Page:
In July, Phillip Picone, a Houston activist, stood before a jury of his peers, charged with the heinous crime of feeding the needy.
Picone is one of several activists affiliated with Food Not Bombs (FNB), a volunteer group with chapters worldwide. Houston police have repeatedly cited FNB activists for distributing free food outside the city's downtown public library, based on a 2012 city ordinance restricting charitable food services. By the time Picone appeared in Houston Municipal Court, FNB members had received 45 tickets at $254 each, for a total of $11,430 in fines.
Houston is part of a national trend. The legal farce in that city is a particularly potent example of an ongoing tug-of-war that pits public order against the First Amendment right to perform charity as a form of expression.
In his 2016 book Biting the Hands That Feed Us, Reason Foundation Senior Fellow Baylen Linnekin noted that crackdowns on good Samaritans began spreading across the country during the first decade of the century. Reason has covered government suppression of food charities in Tampa, Orlando, Fort Lauderdale, Atlanta, Newark, Las Vegas, Charlotte, Philadelphia, and Kansas City. In the latter case, health officials poured bleach on food meant for the homeless in 2018.
Earlier this year, Houston designated a specific area—a police parking lot next to the city jail, it just so happens—for homeless services. But FNB and other groups had been operating outside the library with the city's consent since the 2012 ordinance was passed, and they argue that they have a constitutional right to continue doing so.
City officials disagree, describing the situation as "a health and safety issue." They have vowed to keep issuing citations until the activists stop.
All of which explains how Picone ended up in court. The Houston Chronicle reported that Picone's lawyer demonstrated the absurdity of the city's ordinance to the jury by displaying slices of cake. Under the ordinance, he explained, it was legal to give slices to five people, but six would be illegal if they were "in need." Houstonians can give slices of cake to as many housed people as they want.
The jury found Picone not guilty. He is now pursuing a federal civil rights lawsuit against Houston, arguing that the city violated his free speech and religious rights.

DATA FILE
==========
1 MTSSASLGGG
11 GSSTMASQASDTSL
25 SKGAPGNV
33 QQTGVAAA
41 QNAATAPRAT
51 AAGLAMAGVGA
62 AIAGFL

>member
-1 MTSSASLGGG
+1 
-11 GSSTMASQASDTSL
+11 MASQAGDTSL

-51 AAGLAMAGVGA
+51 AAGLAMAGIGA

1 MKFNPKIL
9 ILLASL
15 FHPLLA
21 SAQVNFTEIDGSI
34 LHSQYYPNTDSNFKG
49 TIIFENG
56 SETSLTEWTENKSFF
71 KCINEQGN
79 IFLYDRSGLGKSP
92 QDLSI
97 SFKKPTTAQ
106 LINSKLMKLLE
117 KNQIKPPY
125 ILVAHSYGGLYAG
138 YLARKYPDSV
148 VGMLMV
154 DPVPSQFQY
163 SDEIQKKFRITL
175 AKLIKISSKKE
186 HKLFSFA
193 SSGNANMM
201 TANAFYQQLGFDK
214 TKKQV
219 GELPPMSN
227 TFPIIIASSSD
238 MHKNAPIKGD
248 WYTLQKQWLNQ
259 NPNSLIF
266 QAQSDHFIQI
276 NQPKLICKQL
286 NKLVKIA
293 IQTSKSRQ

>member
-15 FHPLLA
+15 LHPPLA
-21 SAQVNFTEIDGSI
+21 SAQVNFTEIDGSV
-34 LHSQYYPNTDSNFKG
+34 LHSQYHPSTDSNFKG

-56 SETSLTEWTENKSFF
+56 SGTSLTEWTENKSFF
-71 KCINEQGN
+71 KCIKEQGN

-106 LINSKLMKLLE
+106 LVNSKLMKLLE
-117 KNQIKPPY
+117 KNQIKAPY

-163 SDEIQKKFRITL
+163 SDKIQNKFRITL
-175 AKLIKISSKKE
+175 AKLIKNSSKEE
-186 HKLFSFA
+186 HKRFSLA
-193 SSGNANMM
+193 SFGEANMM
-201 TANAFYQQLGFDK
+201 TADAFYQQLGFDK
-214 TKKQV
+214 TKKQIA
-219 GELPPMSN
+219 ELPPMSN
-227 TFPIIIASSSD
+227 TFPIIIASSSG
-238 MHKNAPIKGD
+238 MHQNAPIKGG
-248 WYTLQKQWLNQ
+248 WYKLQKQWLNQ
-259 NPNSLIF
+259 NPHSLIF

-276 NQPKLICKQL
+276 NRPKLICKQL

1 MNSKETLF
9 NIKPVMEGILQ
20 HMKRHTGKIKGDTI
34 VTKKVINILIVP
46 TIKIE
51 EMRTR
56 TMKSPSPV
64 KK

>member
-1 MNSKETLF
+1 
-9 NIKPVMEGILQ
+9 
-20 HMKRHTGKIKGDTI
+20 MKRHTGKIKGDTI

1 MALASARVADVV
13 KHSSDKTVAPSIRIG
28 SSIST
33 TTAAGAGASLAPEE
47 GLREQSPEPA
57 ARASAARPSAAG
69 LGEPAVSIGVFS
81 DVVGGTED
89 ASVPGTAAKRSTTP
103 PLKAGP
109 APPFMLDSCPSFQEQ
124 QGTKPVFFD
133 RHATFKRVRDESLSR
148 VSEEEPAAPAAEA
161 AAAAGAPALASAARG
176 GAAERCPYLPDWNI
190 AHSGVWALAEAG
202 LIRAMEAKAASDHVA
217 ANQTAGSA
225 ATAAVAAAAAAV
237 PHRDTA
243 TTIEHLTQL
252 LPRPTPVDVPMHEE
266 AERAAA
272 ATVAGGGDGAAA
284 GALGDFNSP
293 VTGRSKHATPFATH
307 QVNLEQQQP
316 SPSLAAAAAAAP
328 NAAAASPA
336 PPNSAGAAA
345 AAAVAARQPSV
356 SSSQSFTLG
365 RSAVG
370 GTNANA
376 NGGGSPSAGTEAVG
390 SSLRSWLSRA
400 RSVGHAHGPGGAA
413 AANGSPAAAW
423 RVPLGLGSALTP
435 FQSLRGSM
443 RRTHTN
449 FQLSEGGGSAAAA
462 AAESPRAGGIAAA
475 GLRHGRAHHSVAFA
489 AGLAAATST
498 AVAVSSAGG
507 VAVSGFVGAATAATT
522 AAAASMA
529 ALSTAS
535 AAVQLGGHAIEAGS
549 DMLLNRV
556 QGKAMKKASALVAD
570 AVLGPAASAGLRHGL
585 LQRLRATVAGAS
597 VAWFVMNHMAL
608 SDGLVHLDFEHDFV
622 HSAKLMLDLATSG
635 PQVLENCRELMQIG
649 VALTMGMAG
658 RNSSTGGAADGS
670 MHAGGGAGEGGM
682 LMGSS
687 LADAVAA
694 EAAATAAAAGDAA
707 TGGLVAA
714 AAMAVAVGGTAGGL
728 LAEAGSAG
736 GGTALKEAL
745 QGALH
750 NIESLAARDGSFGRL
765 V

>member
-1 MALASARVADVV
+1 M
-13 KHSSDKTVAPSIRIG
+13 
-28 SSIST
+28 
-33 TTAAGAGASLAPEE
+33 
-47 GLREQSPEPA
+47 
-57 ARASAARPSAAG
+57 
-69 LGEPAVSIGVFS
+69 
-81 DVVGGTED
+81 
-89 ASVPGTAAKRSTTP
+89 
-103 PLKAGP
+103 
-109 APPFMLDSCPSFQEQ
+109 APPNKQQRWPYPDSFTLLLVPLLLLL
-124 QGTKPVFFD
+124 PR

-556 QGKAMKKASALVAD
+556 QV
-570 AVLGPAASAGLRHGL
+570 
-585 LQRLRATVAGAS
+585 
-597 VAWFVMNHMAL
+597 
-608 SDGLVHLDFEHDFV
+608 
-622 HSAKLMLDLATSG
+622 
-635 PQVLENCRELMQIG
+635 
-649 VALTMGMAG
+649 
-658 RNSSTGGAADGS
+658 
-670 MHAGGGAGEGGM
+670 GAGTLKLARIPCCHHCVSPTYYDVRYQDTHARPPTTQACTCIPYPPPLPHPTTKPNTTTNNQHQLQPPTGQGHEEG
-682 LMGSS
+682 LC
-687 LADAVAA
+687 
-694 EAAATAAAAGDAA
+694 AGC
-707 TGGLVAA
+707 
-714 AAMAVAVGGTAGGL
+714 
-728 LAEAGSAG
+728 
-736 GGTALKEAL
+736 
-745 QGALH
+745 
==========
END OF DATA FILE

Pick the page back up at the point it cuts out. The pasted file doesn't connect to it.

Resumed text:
Activists like Picone have succeeded in other cases. In 2018, for example, the U.S. Court of Appeals for the 11th Circuit ruled that distributing food was "expressive conduct" protected under the First Amendment. That decision was a response to a lawsuit by the FNB chapter in Fort Lauderdale.
For FNB, the act of feeding people is a potent form of political speech. But in recent years, cities also have targeted Christian churches for similar charitable services, which they say infringes on their religious expression. Theologians might say that Jesus was talking about spiritual nourishment when he commanded Peter to feed his sheep, but many Christians take that mandate to mean physical care of people as well.
One church embracing that mission is Micah's Way in Santa Ana, California. Micah's Way is suing the city of Santa Ana for refusing to let it distribute food and threatening it with citations. The church argues that feeding the needy is intrinsic to the practice of its faith. It says the city's actions substantially burden its exercise of religion, violating the Religious Land Use and Institutionalized Persons Act.
The U.S. Justice Department agrees with the church's interpretation of Christian duty. In May, the department filed a statement of interest in the church's lawsuit, arguing that feeding the needy is "unquestionably religious exercise" protected by federal law. It sharply attacked Santa Ana's argument that distributing food and drinks was merely "incidental" to the church's practice.
The government has no right to bully good Samaritans. And when its bullying conflicts with the religious duty to perform acts of charity—or the simple human duty to look after one another—reasonable people, like the jurors who acquitted Picone, see that the state's laws look awfully small in comparison.
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